Batwoman recap: Infinite lives, infinite deaths
And so the never-ending battle between Kate’s hope that she can bring her sister back after years of trauma, and all the murderous evidence to the contrary, continues. Yes, this is yet another episode where the story hinges on the idea of Alice’s “humanity” and her ability to maybe become the sister Kate once knew again. Yes, “Take Your Choice” once again finds Kate struggling to see Alice as the killer that she is, despite the whole poisoning Catherine and Mary deal and the fallout from all of that. Yes, Kate once again finds herself on the wrong end of Alice’s violence. So it goes, again and again and again.
Before we get to why this episode is yet another disappointing instance of Batwoman failing to build narrative momentum and intrigue, let’s begin with Jacob, whose arc is the very definition of lifeless. Sophie and Jacob are working hard to convince Dr. Campbell to sign an affidavit swearing that someone could realistically create a mask made of skin and impersonate someone and commit a crime. Campbell is hesitant to do it, but agrees when he’s told he can meet with Mouse, who’s locked up in a hospital.
As it turns out, Campbell has his own motivations for wanting to see Mouse. It’s because he’s not Campbell. The well-respected doctor is actually August Cartwright, a.k.a. Jonathan/Mouse’s father. He rips off his mask in a dramatic reveal and sets about chastising his son for straying from him and making a family with Alice. I don’t know about you, but I’m already very tired of all the face-swapping, identity-stealing plot points. It’s just too much, and it feels like the show is trying to create shocking moments where there’s otherwise no dramatic tension. When I realized what “Dr. Campbell” was about to do, my eyes nearly rolled completely out of my head.
Anyways, back to The Problem of Two Beths. Both Beth and Alice can’t exist in a single universe. It causes some serious problems, and now both of them are dying. They have seven hours to live, which means Kate and the team have less than seven hours to find a way to save them. The thing is, not everyone is on the same page. Mary doesn’t think Alice is worth saving. Neither does Sophie, who’s currently using the full power of The Crows to find her former lover’s wicked sister. She’s on a power trip after Jacob gives her a rah-rah “using excessive force is heroic and necessary!” speech, sending The Crows into every disadvantaged community in Gotham to look for Alice. She also gives her team a “shoot to kill” order, so that’s fun. At least the show is aware that this isn’t a good look, and has Batwoman call Sophie out on her methods.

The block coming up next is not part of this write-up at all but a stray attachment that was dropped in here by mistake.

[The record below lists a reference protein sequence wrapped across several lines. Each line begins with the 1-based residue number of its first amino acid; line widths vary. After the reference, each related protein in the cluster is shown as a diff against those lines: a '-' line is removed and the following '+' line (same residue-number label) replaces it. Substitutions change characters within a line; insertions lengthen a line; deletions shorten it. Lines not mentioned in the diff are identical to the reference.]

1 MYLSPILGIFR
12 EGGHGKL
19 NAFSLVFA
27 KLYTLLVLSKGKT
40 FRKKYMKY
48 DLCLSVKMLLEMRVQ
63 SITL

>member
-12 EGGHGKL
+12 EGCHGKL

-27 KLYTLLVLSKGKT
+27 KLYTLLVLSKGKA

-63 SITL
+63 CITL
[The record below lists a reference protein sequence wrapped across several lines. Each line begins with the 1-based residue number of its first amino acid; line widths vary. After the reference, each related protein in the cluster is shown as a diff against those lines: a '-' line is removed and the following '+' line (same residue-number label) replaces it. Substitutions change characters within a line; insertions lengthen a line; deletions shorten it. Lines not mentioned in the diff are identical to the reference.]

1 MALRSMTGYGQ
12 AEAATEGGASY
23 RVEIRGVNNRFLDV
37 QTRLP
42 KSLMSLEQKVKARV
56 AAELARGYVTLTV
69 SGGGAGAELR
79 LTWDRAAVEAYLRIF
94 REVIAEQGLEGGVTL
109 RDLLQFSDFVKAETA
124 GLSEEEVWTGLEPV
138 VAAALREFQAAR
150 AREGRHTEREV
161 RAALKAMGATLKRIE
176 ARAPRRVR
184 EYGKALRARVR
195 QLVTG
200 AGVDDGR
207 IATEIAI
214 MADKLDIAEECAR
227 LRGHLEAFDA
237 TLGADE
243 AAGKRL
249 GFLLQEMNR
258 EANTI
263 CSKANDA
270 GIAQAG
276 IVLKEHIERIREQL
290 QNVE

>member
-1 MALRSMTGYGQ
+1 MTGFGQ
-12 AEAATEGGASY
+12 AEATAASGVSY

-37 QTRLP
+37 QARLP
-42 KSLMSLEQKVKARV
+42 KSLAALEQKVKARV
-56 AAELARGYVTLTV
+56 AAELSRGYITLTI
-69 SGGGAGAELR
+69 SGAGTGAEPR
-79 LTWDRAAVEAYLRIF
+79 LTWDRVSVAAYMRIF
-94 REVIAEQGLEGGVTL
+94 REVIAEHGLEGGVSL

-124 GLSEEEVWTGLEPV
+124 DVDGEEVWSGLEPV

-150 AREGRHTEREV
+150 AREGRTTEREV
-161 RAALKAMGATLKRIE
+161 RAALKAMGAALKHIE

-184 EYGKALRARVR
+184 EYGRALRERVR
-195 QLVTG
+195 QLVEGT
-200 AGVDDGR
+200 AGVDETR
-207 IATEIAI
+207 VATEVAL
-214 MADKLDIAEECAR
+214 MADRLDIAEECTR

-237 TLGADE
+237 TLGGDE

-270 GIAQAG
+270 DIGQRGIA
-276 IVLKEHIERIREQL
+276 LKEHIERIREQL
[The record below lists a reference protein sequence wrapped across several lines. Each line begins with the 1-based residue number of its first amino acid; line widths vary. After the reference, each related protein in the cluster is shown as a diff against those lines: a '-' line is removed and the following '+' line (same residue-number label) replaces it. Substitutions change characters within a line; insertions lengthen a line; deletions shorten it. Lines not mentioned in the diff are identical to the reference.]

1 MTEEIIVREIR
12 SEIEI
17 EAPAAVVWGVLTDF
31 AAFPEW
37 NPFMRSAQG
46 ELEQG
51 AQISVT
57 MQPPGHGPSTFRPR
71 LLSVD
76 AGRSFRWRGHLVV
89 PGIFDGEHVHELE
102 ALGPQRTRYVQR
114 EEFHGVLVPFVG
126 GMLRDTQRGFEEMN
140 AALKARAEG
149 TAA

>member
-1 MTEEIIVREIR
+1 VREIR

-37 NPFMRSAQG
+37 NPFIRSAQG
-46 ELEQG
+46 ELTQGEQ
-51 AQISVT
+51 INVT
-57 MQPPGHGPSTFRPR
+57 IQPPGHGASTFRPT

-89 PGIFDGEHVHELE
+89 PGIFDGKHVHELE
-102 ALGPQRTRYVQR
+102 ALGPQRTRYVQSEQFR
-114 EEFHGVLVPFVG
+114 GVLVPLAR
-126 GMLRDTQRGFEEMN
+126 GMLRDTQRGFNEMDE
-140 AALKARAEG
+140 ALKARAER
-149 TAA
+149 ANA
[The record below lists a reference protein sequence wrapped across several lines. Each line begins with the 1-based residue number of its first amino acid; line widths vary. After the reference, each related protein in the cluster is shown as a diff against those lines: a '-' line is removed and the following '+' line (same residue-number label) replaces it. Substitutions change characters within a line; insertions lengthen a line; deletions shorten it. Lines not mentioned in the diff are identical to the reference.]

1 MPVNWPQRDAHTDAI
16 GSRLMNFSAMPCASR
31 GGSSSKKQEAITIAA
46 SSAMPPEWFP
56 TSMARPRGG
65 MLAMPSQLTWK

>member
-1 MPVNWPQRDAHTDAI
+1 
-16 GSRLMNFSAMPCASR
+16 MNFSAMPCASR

Still, it all contributes to the feeling that Batwoman doesn’t have a hold on its characters and their motivations. Sophie has been about five different people across these 12 episodes. Jacob is barely a character with actual emotions and ideas. Mary is there largely to be the contrasting voice to Kate’s own motivations. Then there’s Alice, who’s meant to be a sympathetic character but also murderous but also maybe kinda nice but also there were the multiple attempts to kill people, and the show is completely failing to bring some focus to the character so that we can understand how to feel about her. Alice isn’t a “complicated” character who’s morally ambiguous; she’s just thinly written.
Anyways, there’s really not much going on in this episode; everything boils down to Kate’s decision to save either Beth or Alice. The rest of the episode is just exposition telling us what we already know, which is kind of Batwoman‘s thing. So, Mary figures out that she can use her blood, which was inoculated against the poison that Alice tried to use on her, to save Beth or Alice. She gives the syringe of blood to Kate, who has to make the tough choice. The episode crosscuts between Kate sitting with Beth and Alice, trying to ratchet up the tension. Of course, there’s no way Alice is going anywhere, so watching is just a matter of waiting to see how the show keeps her alive. Kate decides to save her nice sister from another universe, and heads to Mary’s clinic to say goodbye to her evil sister as she dies. But then, Cartwright kills Beth, who dies in Luke’s arms, and Alice springs back to life, absolutely pissed that Kate didn’t choose to keep her alive.
And so begins another round of “can Alice really be saved?” which you would think is a question that has already been answered.